were outlawed by
the communist government of
                                                     Chairman Mao
Tse-tung in 1949.

                                                     Each doomed
gangster was also impelled to pay
                                                     20,000 yuan
($2,400) before his execution. Seven
                                                     accomplices were
fined 10,000 yuan and received
                                                     life in prison.

                                                     The wife-selling
cartel was judged guilty of
                                                     tricking 52
impoverished young peasant women
                                                     into believing
that the men would find them
employment. The hoodwinked maidens
                                                     were gathered
from the marketplaces of Kunming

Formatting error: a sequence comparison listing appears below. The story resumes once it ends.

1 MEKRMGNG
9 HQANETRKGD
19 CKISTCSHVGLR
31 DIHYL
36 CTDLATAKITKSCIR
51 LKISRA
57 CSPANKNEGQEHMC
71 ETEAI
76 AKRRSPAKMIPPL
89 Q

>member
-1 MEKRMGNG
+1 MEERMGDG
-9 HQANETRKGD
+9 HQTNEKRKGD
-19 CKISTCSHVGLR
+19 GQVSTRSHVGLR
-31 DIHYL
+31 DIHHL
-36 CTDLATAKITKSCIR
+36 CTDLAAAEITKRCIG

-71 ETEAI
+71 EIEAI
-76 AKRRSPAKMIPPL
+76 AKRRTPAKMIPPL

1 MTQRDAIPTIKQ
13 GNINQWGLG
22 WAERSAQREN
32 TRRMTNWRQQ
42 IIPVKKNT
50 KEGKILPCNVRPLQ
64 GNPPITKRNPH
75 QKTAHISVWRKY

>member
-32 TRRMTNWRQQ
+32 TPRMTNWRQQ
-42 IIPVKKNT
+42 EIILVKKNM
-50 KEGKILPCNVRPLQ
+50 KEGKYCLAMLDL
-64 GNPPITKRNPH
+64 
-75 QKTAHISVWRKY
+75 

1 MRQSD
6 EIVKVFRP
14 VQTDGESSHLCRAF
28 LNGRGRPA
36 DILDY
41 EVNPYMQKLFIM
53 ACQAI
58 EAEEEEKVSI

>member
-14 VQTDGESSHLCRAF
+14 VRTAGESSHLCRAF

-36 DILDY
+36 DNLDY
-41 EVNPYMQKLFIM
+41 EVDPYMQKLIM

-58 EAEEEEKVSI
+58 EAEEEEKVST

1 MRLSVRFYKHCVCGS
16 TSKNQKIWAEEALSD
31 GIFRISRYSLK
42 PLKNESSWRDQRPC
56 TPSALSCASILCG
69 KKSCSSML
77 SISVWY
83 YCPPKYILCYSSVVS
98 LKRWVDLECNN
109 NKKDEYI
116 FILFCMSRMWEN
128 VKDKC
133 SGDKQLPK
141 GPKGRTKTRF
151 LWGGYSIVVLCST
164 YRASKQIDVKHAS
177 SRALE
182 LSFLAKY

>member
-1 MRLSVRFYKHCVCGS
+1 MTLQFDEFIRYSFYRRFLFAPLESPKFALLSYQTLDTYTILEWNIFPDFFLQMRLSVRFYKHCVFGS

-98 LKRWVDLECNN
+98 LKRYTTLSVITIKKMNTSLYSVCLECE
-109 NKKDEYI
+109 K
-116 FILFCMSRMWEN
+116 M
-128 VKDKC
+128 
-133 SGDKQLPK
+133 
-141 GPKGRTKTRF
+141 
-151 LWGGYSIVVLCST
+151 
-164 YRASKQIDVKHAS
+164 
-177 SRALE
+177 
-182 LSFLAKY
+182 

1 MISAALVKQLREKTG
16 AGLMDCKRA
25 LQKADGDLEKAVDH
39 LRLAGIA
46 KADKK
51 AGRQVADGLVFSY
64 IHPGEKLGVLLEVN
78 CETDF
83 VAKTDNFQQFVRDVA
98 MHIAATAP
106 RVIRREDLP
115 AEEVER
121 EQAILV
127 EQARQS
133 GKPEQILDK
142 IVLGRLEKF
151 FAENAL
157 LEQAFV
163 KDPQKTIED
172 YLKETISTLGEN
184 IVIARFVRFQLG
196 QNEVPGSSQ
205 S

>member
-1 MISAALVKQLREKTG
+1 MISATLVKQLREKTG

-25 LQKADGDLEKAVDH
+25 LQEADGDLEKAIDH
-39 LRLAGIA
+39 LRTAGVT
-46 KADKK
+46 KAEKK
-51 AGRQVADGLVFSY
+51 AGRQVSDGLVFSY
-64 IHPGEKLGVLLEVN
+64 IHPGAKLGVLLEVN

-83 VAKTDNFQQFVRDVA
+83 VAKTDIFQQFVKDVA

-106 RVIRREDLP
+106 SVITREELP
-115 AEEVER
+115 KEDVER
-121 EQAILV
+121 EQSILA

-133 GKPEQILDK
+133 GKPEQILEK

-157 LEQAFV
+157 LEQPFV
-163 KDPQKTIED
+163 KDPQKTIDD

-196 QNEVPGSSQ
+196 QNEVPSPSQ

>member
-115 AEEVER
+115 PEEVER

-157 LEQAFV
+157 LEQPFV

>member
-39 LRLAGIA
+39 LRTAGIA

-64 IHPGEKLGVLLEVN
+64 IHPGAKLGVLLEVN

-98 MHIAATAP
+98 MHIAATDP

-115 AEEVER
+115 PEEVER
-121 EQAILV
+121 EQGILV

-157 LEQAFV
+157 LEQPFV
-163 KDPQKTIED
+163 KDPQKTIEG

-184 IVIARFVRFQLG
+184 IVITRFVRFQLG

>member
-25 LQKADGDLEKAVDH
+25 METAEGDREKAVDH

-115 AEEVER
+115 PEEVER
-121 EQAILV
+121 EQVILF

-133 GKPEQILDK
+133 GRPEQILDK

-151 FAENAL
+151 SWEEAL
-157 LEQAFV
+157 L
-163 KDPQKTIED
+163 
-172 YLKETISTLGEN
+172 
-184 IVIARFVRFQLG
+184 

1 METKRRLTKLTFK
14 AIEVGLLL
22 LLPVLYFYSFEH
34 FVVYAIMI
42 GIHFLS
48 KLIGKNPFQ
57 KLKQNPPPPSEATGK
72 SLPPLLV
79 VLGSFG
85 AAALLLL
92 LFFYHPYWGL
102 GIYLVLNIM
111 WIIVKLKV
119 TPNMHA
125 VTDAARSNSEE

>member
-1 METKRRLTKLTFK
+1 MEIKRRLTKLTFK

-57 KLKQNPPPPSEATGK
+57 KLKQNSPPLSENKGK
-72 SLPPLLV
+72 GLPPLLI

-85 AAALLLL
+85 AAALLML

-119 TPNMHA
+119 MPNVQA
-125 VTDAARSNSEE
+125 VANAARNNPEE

and Guiyang
cities in the southwestern provinces
                                                     of Yunnan and
Guizhou. The enslavers abducted
                                                     them to rural
Loushan and Jingle counties in
                                                     northern Shanxi,
where farmers purchased the
                                                     captive brides
for 3,000 to 6,000 yuan each ($361
                                                     to $722).

                                                     Official Chinese
figures indicate that 88,000